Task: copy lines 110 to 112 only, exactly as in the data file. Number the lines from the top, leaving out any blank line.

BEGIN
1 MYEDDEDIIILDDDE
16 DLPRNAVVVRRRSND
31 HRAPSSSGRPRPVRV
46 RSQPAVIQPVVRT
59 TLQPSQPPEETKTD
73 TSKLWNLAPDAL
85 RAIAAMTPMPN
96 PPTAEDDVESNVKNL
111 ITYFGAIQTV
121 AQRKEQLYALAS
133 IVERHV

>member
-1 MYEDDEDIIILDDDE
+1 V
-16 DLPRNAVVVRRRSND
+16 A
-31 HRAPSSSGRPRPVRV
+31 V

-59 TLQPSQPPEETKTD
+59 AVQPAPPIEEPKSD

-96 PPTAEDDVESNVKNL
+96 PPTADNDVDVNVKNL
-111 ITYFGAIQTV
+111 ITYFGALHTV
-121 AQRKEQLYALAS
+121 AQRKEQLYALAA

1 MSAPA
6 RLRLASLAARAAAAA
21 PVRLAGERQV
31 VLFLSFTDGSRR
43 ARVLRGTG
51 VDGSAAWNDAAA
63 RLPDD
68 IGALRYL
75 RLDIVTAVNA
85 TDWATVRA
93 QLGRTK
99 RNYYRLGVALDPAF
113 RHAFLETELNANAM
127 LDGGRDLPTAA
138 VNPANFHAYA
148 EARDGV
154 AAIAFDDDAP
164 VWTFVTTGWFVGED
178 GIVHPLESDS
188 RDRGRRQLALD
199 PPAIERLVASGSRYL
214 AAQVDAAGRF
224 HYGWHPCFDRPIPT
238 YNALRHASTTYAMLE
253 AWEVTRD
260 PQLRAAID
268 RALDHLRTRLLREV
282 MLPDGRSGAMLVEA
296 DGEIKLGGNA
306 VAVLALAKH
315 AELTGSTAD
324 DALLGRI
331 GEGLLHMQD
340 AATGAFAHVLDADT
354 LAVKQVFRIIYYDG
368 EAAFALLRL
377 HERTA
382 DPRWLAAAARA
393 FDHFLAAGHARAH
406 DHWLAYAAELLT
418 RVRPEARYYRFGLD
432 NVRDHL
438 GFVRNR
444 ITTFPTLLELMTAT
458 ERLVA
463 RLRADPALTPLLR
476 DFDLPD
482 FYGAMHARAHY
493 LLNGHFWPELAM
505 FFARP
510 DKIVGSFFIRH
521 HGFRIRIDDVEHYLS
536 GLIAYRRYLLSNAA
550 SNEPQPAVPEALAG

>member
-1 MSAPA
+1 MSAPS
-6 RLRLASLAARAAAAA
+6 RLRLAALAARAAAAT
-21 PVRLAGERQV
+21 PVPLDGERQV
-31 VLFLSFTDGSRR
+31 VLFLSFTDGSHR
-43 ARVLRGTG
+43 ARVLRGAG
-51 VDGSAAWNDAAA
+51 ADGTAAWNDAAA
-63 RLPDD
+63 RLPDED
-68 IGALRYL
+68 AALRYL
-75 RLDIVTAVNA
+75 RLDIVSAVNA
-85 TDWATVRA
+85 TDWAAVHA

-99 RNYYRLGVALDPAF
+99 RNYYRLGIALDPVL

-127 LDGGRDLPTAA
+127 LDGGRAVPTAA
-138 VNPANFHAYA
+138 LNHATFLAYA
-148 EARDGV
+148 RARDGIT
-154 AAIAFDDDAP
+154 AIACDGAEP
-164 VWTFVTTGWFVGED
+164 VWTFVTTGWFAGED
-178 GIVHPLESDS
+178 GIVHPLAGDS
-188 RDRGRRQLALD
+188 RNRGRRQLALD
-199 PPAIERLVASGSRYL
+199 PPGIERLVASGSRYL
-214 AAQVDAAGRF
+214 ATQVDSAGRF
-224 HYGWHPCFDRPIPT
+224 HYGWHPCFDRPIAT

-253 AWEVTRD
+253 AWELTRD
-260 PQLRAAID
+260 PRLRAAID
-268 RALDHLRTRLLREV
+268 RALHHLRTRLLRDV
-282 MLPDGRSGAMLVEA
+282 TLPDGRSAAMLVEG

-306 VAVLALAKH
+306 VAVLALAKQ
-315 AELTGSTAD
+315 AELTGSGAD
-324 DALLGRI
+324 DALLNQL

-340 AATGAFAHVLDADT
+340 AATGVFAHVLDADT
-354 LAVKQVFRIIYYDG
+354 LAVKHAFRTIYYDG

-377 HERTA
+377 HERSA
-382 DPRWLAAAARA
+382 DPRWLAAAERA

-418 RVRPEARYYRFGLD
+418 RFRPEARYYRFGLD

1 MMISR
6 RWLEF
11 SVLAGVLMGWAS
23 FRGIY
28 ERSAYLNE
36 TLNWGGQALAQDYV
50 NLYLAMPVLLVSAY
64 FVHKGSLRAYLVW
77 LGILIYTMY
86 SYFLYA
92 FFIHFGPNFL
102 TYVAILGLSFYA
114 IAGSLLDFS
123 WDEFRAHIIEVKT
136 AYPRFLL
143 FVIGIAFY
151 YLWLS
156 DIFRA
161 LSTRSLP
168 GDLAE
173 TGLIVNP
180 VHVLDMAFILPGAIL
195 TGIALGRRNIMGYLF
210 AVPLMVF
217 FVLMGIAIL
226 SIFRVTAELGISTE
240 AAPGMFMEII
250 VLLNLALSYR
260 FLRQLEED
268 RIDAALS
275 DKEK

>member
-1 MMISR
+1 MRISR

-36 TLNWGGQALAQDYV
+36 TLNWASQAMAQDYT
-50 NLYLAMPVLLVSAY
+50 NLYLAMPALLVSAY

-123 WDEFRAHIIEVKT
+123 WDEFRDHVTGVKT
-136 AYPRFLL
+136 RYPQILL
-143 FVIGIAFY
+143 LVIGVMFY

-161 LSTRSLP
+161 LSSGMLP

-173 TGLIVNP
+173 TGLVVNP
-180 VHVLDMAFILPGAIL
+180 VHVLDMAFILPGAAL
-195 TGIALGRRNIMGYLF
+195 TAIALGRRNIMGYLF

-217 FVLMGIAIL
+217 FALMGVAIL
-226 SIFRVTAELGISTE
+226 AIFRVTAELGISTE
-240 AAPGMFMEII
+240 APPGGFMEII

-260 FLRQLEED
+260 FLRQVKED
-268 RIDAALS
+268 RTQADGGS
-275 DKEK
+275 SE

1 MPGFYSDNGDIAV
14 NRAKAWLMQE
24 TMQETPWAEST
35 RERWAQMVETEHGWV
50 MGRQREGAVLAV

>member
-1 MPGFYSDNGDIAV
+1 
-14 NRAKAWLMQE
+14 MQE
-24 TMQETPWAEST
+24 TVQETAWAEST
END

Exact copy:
-154 AAIAFDDDAP
+154 AIACDGAEP
-164 VWTFVTTGWFVGED